The Heart's Note

The Heart's Note
Music in the Writings of Rabbi Nahman of Braslav – between Metaphysical and Existential Thought
Adaya Hadar

Recent years have seen a revival of the teachings of Rabbi Nahman of Braslav. What is it about Rabbi Nahman that, specifically in the New Age era, has more and more people drawn to his thought? Is it his existential mode that "touches" the soul of our generation or is it the nexus between spirituality and materiality?

This study purports to examine the status, roles and meanings of the nigun in the writings of Rabbi Nahman by way of comparison to the concept of music in the early Hasidic masters' homilies , from the Baal Shem Tov to Rabbi Shneur Zalman of Liadi.

Dr. Adaya Hadar holds a PhD in Jewish philosophy and is a researcher of Hasidism. Today she serves as the coordinator of the "Institute for the Study of Religious Zionism" at Bar-Ilan University.

Table of Contents

Danacode:   110-20318 ISBN:  978-965-226-549-4 Language:   Hebrew Pages:   226 Weight:   500 gr Dimensions:  17X24 cm Publication Date:   05/2021 Publisher:   Bar-Ilan University Press


Preface 11

Introduction 15

Nigun as an act and nigun as an image 16

Music as a vehicle or as a value itself 17

An alternative model 19

a) Music as representing or alluding to a metaphysical being 19

b) Music as representing or referring to concrete existence 19

Esotericism and the turn to concrete existence in the writings of Rabbi Nahman 21

The text 26

A survey of the relevant research literature 27

Rabbi Nahman: Biography and thought 27

Music and Judaism 28

Rabbi Nahman and nigun 29

Song of mercy 31

The main thesis 33

Chapter I – Nigun in the writings of the early Hasidic masters 35

Nigun as an image 35

The “minstrel” image from the Book of Kings 2, chapter 3 verse 15 36

The image of “the psaltery and the harp” 45

The images of organ, violin and musical instruments 48

The images of dance and the vessel of song 51

Nigun as an act 54

Music as awakening 54

Music as rejoicing 55

Music, contemplation and spontaneity 59

Shofar and trumpets 62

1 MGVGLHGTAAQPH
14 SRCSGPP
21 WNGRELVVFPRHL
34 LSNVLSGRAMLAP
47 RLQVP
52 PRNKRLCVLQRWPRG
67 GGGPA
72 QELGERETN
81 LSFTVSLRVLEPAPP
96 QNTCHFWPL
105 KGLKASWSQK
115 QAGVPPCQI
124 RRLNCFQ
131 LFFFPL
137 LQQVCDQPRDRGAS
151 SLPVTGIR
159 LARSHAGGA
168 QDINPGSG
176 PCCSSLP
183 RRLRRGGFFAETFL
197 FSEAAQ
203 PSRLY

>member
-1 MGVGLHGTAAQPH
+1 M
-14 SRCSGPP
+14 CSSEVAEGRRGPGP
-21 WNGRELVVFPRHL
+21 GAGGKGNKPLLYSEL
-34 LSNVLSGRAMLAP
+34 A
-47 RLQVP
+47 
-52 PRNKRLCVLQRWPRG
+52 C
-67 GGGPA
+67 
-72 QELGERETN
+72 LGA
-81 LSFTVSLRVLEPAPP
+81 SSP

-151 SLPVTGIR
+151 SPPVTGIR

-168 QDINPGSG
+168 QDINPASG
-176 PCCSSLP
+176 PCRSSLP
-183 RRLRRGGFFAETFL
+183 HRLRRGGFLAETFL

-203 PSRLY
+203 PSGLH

The practical-mystical dimension 65

Cantors 68

Yodea Nagen – the skilled musician 75

The difference between song and chant 78

Song and prayer 83

Cantillation accents, nigun and prophecy 85

Rhythm and pulse 92

Music of the nations 93

The nigun of Ishmael and the nigun of Greece 96

Summary 101

Chapter II – Acoustic and musical motifs in the thought of Rabbi Nahman 103

Trumpets and the voice of the shofar 103

Shofar and unity 109

Interim summary 116

Moaning and sighing 117

Rhythm and pulse 120

Music as therapy 126

Palm on palm 131

Screaming 139

The voiceless scream 144

Summary 146

Chapter III - Music’s advantages according to the thought of Rabbi Nahman 147

The benefits of music as a religious instrument 147

Movement and dance 147

Passage from sadness to joy 148

Ecstasy and cleaving to God 150

Magic and unification of the sefirot 152

Joy that brings about mystical exaltation and prophecy 157

Dance as a religious objective rather than driven by impulse 158

The useful advantages of music – education, leadership 159

Music as political and educational seduction 160

Musical education – personal, psychological and religious 168

Music of the nations and music of the Tzaddik 171

Summary 174

Chapter IV – Esotericism and music in the thought of Rabbi Nahman 175

Existentialism and esotericism 177

Tzimtzum and esotericism 183

Reproof and esotericism 185

Prophecy and esotericism 187

Summary 188

Afterword 189

Appendix 191

Bibliography 193

Indexes 205

Dr. Adaya Hadar holds a PhD in Jewish philosophy and is a researcher of Hasidism. Today she serves as the coordinator of the "Institute for the Study of Religious Zionism" at Bar-Ilan University.